The IRC implies, based on the drawings, that when obtaining combustion air from a crawlspace that the lower opening is allowed to vent from the ventilated crawlspace, but that the upper opening is to be vented out through the attic - Figure G2407.6.1(1).

    The code text, Section G2407.6.1 does not explicitly say that. The code wording simply treats "vertical" ducts, whether vertically into an attic or vertically into a crawlspace, as "vertical" ducts. The code does differentiate the difference between vertical duct and "horizontal" ducts as there is an obvious loss of air flow through a horizontal duct as related to a vertical duct.

    The intent, whether through a vented attic or a vented crawlspace, is to provide at least one high and one low vent opening which will allow for air circulation within that confined space and provide more efficient combustion air flow. Either way, the combustion air will be drawn from the negative pressure being developed at the burner, drawing air from both vents.

    Jerry Peck, Construction / Litigation Consultant
    Construction Litigation Consultants, LLC ( www.ConstructionLitigationConsultants.com )
    www.AskCodeMan.com

  13. #13
    Join Date
    May 2007
    Location
    Frankfort, KY
    Posts
    326

    Default Re: Mid efficiency furnace combustion air

    Quote Originally Posted by Eric Barker View Post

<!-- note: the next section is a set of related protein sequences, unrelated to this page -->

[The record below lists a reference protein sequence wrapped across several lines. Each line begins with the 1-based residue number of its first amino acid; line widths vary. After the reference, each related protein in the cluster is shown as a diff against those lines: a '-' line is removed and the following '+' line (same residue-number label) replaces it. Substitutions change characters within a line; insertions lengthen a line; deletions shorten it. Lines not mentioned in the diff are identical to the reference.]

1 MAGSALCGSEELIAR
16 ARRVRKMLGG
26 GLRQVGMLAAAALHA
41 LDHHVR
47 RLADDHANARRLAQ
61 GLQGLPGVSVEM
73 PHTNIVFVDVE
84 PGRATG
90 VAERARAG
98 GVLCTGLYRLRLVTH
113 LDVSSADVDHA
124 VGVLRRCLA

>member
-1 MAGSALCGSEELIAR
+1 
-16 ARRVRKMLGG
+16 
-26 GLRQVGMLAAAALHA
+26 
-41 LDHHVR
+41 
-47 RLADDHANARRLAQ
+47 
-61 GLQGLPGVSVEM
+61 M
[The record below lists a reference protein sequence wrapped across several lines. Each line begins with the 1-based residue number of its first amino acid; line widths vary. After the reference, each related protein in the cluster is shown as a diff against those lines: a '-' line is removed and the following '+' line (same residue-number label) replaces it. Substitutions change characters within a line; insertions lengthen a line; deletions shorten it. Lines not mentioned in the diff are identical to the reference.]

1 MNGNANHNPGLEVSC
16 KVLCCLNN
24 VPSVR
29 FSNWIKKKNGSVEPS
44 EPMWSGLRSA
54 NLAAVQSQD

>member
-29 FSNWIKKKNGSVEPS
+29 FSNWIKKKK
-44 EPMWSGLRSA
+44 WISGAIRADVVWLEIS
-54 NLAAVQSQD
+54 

DavidR - Are you referring to carbon monoxide (CO) or carbon dioxide (CO2)?
    Carbon Dioxide is what I was referring to in my previous post Eric.

    Measured Performance more than just a buzzword

  14. #14
    Join Date
    Mar 2007
    Location
    Santa Rosa, CA
    Posts
    2,481

    Default Re: Mid efficiency furnace combustion air

    Quote Originally Posted by Eric Barker View Post
    I'd probably be asking my local gas utility their opinion.
    Eric,

    I really don't have a lot of faith in my local utility company when it comes to questions like that.

    Quote Originally Posted by Vern Heiler View Post
    I'm sure that as old as this thread is Gunner has called the AHJ and knows the answer.... let us know Gunner!
    Vern,

    Actually, no. I had already deferred to an HVAC contractor because of the size and height of the openings and left correction to them. Since CA does not use the IRC, I would not be able to get a useful response. It was just something that I noticed when I was referring to my Code Check.

    Department of Redundancy Department
    http://www.FullCircleInspect.com/

  15. #15
    Join Date
    Mar 2007
    Location
    Oregon
    Posts
    2,365

    Default Re: Mid efficiency furnace combustion air

    Quote Originally Posted by Jerry Peck View Post